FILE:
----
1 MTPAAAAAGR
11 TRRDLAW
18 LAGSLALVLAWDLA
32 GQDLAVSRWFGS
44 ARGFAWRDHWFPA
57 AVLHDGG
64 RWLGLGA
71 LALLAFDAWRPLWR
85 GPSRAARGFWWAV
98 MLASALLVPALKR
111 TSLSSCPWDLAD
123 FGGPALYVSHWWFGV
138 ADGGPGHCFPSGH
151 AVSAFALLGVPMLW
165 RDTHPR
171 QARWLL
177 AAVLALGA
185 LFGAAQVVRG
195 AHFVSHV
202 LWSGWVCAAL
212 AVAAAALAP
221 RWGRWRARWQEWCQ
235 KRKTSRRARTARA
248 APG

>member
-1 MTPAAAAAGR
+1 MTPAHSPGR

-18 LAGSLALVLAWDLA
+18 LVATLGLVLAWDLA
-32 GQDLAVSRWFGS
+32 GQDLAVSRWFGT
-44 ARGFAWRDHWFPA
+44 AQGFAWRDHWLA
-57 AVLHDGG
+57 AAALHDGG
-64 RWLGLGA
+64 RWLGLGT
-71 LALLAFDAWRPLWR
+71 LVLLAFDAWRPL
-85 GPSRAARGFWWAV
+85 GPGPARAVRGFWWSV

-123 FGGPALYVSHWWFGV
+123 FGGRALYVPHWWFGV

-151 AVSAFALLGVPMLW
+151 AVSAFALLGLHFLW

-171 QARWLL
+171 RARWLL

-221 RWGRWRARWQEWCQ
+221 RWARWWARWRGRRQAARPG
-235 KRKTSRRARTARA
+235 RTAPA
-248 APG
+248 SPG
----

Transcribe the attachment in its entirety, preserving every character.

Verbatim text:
1 MTPAAAAAGR
11 TRRDLAW
18 LAGSLALVLAWDLA
32 GQDLAVSRWFGS
44 ARGFAWRDHWFPA
57 AVLHDGG
64 RWLGLGA
71 LALLAFDAWRPLWR
85 GPSRAARGFWWAV
98 MLASALLVPALKR
111 TSLSSCPWDLAD
123 FGGPALYVSHWWFGV
138 ADGGPGHCFPSGH
151 AVSAFALLGVPMLW
165 RDTHPR
171 QARWLL
177 AAVLALGA
185 LFGAAQVVRG
195 AHFVSHV
202 LWSGWVCAAL
212 AVAAAALAP
221 RWGRWRARWQEWCQ
235 KRKTSRRARTARA
248 APG

>member
-1 MTPAAAAAGR
+1 MTPAHSPGR

-18 LAGSLALVLAWDLA
+18 LVATLGLVLAWDLA
-32 GQDLAVSRWFGS
+32 GQDLAVSRWFGT
-44 ARGFAWRDHWFPA
+44 AQGFAWRDHWLA
-57 AVLHDGG
+57 AAALHDGG
-64 RWLGLGA
+64 RWLGLGT
-71 LALLAFDAWRPLWR
+71 LVLLAFDAWRPL
-85 GPSRAARGFWWAV
+85 GPGPARAVRGFWWSV

-123 FGGPALYVSHWWFGV
+123 FGGRALYVPHWWFGV

-151 AVSAFALLGVPMLW
+151 AVSAFALLGLHFLW

-171 QARWLL
+171 RARWLL

-221 RWGRWRARWQEWCQ
+221 RWARWWARWRGRRQAARPG
-235 KRKTSRRARTARA
+235 RTAPA
-248 APG
+248 SPG